PPPHW (www.globalhandwashing.org)Concept Note available Global level, the initiative seeks to raise the profile of handwashing and created sustained interest in public and private organizations. Country level, the PPPHW advocates for, and assists in the planning and implementing of large-scale country handwashing programs. While programs tend vary with local conditions, all share a common approach: • Researching consumer needs to find out about handwashing habits, barriers and drivers of behavior change, and the best ways to communicate to the target audience; • Designing appropriate and appealing messages; • Implementing a promotion program making use of all suitable channels, whether through outreach workers, citizen networks, special events, soap distributors, schools, or mass media; • Measuring and evaluating results.
Private Sector • Soap Manafacturers/detergent makers • Unilever, P & G, Colgate, etc • Example: Unilever • Global MoU, Country LoA’s • In Safe Hands • Project Champion
Our goal* * Taken from the CHARTER document agreed between Unicef & Unilever /Lifebuoy in 2007 To make a contribution to MDG4 by promoting at scale the essential link between hand washing with soap and the health of Under 5’s by creating engaging ways for school children to: • Influence behaviour change among mothers/caregivers and siblings • Wash their own hands with soap at critical times.
Our Beliefs Getting poorer households across the world to hand wash with soap is more alike as a challenge than it is different. Creating a program from scratch in each new country (as is currently often done) wastes valuable resource. School children and schools – one of the few common, stable and valued channels of influence within poor rural and urban communities in developing countries – can significantly influence behaviour at home.
Program Development • Working in Africa (Uganda) & Asia (TBC)… • Scoping • Clarify Task • Mine info & knowledge globally • Develop hypotheses • 2. Research • 2 countries • Experimental & exploratory • High core team involvement • 3. Insight & Creativity • Insight work • Ideas Roadshow • Selective testing • 4. Programme Design • Involve agencies & experts as necessary The final program must work: at scale; across continents; where kids have little say; predominately through primary schools & primary school children.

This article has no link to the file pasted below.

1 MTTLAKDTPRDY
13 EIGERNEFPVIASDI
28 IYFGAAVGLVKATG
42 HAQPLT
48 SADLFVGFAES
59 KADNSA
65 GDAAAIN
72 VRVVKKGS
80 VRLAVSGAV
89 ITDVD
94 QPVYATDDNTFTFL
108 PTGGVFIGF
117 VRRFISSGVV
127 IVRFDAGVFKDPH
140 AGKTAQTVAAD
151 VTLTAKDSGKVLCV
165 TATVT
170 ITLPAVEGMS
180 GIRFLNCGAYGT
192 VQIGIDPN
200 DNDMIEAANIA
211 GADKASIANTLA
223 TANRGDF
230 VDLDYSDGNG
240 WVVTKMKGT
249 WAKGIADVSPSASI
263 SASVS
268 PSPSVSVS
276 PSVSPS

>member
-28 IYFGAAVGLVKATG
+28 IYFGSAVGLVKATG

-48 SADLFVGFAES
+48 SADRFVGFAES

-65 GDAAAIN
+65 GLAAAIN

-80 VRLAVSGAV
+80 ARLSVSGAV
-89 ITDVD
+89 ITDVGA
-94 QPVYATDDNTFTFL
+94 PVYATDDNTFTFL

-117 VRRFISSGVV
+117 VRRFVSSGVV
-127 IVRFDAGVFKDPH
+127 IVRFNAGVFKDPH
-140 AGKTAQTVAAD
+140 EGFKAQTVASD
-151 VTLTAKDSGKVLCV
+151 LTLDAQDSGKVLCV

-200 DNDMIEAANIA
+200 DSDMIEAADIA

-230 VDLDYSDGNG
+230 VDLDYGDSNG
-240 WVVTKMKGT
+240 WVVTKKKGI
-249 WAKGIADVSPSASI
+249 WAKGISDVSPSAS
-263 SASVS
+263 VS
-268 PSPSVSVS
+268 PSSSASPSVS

Current Areas of Interest... • Social Norms theory • Finding a unifying insight (i.e. attendance) • Grossology + Disgust • Identifying key role kids can play (energy, channel, conscience, reminder, etc) • ‘Things’ that change behaviour • And more…
POP Intervention Make Hands Happy
International Year of Sanitation A once-off opportunity which we should seize! UN Water – Task force on sanitation led by UNICEF Common messages and materials Communication strategy – for all aspects Matrix of interventions and activities Increased funding Advocacy Focus on change not facilities
Useful Sites • Hygienecentral.org • EHP/HIP Website • CDC • WEDC – information notes • WELL
HWTSSwww.who.int • Household Water Treatment and safe storage • Waterguard – Chlorine based soln • Pur/Watermakers • Sodis • Filters • Social Marketing/product based • PSI, CDC, and network
WASH in Schoolswww.firstname.lastname@example.org • Global Network and forum • Working with Children on key behaviours • Evidence base • Evaluations
WSSCC – It’s the big issuewww.wsscc.org • Water Supply and Sanitation Collaborative Council • Advocacy • WASH Coordinators • WASH Campaigns/Movements
Access to Services Hygiene Promotion Hygiene Improvement Enabling Environments Diarrheal Disease Reduction
Hygiene Awareness and Promotion Hygiene Improvement Framework • Behavioural & social Change & Skills • Family Mobilisation • Social Marketing • Community Participation in Problem Detection & Solutions (TripleA)
Evolution of Interventions:from Pumps to Prevention • Hardware focus - engineering approach • Sustainability focus - institutions, policies, cost recovery, community participation, private-sector involvement • Health impact focus - Address improving hygiene behaviors as the key to health improvement
Communicating for WASH • Behavioural Change • Social Change • Social Marketing